Blow to Pak: Bejing dismisses calls for UN intervention in Kashmir, says issue should be solved bilaterally

China said that the Kashmir issue was 'left over from history' and also dismissed calls by the OIC for imlementation of UN resolution on the dispute.

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Blow to Pak: Bejing dismisses calls for UN intervention in Kashmir, says issue should be solved bilaterally
Narendra Modi and Xi Jinping


China today said the Kashmir issue should be resolved bilaterally by India and Pakistan through talks, while dismissing calls by the Organisation of Islamic Cooperation for implementation of the UN resolution on the dispute.

Asked about the contact group of the OIC calling for the implementation of the UN resolution on Kashmir, Chinese foreign ministry spokesman Lu Kang said the issue should be resolved between India and Pakistan.

"China has noted the relevant report. China's position on the Kashmir issue is clear-cut," Lu said, in response to a question.

"The Kashmir issue is left over from history. China hopes India and Pakistan can increase dialogue and communication and properly handle relevant issues and jointly safeguard regional peace and stability," he said.

The 57-member OIC, of which Pakistan is a member, routinely passes a resolution on Kashmir calling for the implementation of the UN resolution.
The contact group of the OIC met on the sidelines of the UN General Assembly two days ago.

China's reaction came hours after Pakistan Prime Minister Shahid Khaqan Abbasi demanded that the UN Security Council resolution on Kashmir be implemented, and urged the world body to appoint a special envoy to Kashmir. 

Pak PM urges UN to appoint special envoy to Kashmir

Pakistan Prime Minister Shahid Khaqan Abbasi today urged the UN to appoint a special envoy to Kashmir and warned India against pursuing the doctrine of "limited war" against his country, saying it will evoke a strong and "matching response".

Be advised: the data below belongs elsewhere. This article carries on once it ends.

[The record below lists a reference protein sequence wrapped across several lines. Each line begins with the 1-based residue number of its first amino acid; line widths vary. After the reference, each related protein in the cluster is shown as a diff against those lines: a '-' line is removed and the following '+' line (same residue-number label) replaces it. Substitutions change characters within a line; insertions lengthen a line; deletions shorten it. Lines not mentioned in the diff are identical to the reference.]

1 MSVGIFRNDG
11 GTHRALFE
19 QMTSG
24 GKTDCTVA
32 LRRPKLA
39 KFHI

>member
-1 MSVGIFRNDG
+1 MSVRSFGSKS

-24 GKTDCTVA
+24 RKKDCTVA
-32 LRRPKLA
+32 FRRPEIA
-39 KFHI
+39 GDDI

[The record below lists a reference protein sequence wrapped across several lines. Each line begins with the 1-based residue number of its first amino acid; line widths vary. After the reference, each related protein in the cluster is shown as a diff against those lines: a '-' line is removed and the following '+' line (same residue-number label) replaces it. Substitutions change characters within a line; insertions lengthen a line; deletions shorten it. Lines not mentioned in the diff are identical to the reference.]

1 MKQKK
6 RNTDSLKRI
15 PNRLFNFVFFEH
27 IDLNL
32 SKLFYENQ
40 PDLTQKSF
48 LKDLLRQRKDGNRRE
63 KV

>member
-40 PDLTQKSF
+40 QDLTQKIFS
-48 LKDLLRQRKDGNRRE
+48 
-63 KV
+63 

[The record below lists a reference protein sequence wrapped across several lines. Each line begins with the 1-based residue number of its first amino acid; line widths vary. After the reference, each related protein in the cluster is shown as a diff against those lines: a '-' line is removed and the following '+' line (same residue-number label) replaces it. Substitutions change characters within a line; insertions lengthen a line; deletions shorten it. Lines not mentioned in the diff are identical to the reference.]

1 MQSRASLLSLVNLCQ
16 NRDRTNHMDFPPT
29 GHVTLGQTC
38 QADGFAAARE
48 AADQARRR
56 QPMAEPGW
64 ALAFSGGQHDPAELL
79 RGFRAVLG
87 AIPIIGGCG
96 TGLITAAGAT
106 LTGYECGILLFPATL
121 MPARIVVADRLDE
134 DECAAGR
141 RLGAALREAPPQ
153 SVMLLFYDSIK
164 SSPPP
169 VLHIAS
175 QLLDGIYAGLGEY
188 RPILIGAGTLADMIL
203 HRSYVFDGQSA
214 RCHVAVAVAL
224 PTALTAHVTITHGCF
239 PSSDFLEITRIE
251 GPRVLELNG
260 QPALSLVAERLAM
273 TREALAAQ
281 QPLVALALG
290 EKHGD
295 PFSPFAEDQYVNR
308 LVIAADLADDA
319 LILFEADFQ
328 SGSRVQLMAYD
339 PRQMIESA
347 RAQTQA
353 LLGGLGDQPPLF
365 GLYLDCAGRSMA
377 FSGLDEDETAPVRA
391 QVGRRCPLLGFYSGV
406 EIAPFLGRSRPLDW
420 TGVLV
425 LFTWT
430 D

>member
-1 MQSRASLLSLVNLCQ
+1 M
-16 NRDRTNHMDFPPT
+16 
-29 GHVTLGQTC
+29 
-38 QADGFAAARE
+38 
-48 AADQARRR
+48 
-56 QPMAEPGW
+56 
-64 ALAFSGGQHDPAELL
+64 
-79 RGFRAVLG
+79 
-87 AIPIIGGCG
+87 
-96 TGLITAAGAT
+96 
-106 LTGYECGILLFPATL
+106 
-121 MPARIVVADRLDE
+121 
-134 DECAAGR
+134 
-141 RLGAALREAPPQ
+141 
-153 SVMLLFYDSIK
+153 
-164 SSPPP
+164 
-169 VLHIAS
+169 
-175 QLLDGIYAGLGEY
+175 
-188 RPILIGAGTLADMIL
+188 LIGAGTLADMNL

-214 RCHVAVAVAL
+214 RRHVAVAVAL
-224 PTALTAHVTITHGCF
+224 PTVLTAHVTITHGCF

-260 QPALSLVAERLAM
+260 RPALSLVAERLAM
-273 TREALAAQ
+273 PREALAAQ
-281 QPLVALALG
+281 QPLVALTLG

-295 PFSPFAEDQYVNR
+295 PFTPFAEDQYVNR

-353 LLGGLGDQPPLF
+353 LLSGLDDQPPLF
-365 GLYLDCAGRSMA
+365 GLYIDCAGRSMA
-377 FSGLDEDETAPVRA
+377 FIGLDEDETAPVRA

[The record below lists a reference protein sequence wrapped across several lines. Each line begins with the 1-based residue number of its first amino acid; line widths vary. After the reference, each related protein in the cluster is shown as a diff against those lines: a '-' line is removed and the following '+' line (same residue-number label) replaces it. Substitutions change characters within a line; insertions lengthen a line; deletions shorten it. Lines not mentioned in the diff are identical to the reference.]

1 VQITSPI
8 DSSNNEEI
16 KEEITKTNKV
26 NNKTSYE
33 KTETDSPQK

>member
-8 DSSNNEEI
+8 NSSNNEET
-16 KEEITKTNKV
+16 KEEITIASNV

Abbasi in his maiden address to the UN General Assembly, raked up the Kashmir issue, alleging that the struggle of the people in the Valley is being "brutally suppressed" by India.
In his anti-India rhetoric, Abbasi accused India of indulging in terror activities against Pakistan and warned of a "matching response" if it "ventures across the LoC (Line of Control)" or acts upon its "doctrine of limited war" against his country.
"The Kashmir dispute should be resolved justly, peacefully and expeditiously. As India is unwilling to resume the peace process with Pakistan, we call on the Security Council to fulfil its obligation to secure the implementation of its own resolutions on Jammu and Kashmir," he added.
He said the UN Secretary General should appoint a special envoy on Kashmir. "His mandate should flow from the longstanding but unimplemented resolutions of the Security Council."

He lamented that despite over 600 ceasefire violations on the India-Pakistan border since January this year, Pakistan has acted with restraint.
"But if India does venture across the LoC, or acts upon its doctrine of limited war against Pakistan, it will evoke a strong and matching response," he said.
The Pakistani prime minister said the "legitimate struggle for self-determination" of the people of Jammu and Kashmir continues to be "brutally suppressed" by Indian security forces.
Abbasi, who assumed office few months ago, mentioned Kashmir a total of 17 times and India 14 times among other things in his speech.

He also claimed that from day one of its creation, Pakistan has faced "unremitting hostility" from its eastern neighbour (India).

"India refuses to implement the unanimous resolutions of the UN Security Council, which mandate a UN supervised plebiscite to enable the people of Jammu and Kashmir to freely decide their destiny," he said.
Abbasi demanded an international investigation into the alleged atrocities in Kashmir and sending of an inquiry commission to the Valley.

He alleged that the Indian security forces' "brutalities" clearly constitute war crimes and violate the Geneva Conventions.
However, he said that Pakistan remains open to resuming a comprehensive dialogue with India to address all outstanding issues, especially Kashmir and discuss measures to maintain peace and security in the region.

"This dialogue must be accompanied by an end to India's campaign of subversion and state sponsored terrorism against Pakistan, including from across our western border," Abbasi said.
Later, exercising its right to reply, India ripped into Pakistan, describing it as "terroristan" and a land of "pure terror" that hosts a flourishing industry to produce and export global terrorism.

In a no-holds-barred speech at the UN General Assembly, India's representative said, "In its short history, Pakistan has become a geography synonymous with terror." Playing on the country's name, which means "land of pure," Eenam Gambhir, a First Secretary in the Permanent Mission of India to the UN, said, "The quest for a land of pure has actually produced 'the land of pure terror'. Pakistan is now 'Terroristan', with a flourishing industry producing and exporting global terrorism." 


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